Not too long ago, I was listening to an interesting report on the evolution of artificial intelligence (AI) and the types of jobs that could be replaced by robots. Of course, the occasionally insecure writer in me wondered, could robots replace writers and screw up my retirement plan?

While I am certainly not an expert in the field, nor should this blog post be interpreted as an expert opinion, the Pollyanna in me says if it could happen, we are probably some time away from that.

To me, a good story really boils down to three things: the reader, the writer and the story itself.

For a story to be successful, it needs to engage the reader and resonate on a human level. It needs to connect with readers on an intellectual and on an emotional level. The story needs to stir up feelings in the reader to keep them coming back for more.

To achieve that, the writer needs to tap into their imagination, their emotions, their experience, or all three. Plus, with each writer’s unique point of view in the way that they craft a story, additional layers of interest are created and the writer’s sense of style is stamped on the story, much like a fingerprint.

A good story could be a testimonial of human experience that discusses the strong emotions felt along the way such as the struggle, the pain and the joy. A good story can take us to a world we could only imagine. Good stories can also scare the crap out of us, play with our minds, or inspire us.

To do all of the above requires heart and passion. Continue reading

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How Creating a Character’s Family Tree is Like Sudoku

It’s midnight and I’m not sure whether it’s every writer’s dream or every writer’s nightmare, but the little writer’s voice is babbling details about the family tree for the characters in my screenplay.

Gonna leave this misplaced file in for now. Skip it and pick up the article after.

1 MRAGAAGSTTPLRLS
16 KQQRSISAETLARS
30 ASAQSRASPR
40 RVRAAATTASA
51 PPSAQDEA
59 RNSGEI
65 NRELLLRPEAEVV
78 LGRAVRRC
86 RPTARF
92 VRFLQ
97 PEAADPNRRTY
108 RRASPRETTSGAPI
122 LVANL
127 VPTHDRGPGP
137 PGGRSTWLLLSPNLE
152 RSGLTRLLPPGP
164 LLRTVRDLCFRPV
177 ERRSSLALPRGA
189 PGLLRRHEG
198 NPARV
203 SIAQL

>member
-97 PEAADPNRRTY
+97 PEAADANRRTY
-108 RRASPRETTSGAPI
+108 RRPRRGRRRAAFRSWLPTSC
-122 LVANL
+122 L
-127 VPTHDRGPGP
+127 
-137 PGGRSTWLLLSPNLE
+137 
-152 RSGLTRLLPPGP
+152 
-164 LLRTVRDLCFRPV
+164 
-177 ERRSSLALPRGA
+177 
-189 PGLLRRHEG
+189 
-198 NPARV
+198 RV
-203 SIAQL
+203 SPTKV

On one hand, I am a little annoyed because it is a “school night” and I have a busy work day planned for tomorrow. On the other hand, with the heartbreak of writer’s block going on around the world, I really can’t complain when my own writer’s voice is in overdrive with ideas.

I grab a pen and a pad (tucked neatly in my nightstand for just such a literary emergency) and I start sketching out the ideas as they come to me.

Given that this is my first screenplay, this is all new to me, but if it’s anything like my process for writing blog posts, this probably won’t be a linear process from start to end.

The main characters start identifying themselves to me. Then, the main sources of tension between the characters form a neatly bulleted list. The resulting struggles are identified and even the desired end result becomes crystal clear to me.

Now… how do we get from “once upon a time” to “and they lived happily ever after”, while hitting all those marks along the way? Continue reading

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The First Time My Own Writing Gave Me Palpitations

Regular readers will recall that I put the blog on autopilot in early summer, finalizing several blog posts at once, to offer me some free time to spread my wings and try some other creative writing projects.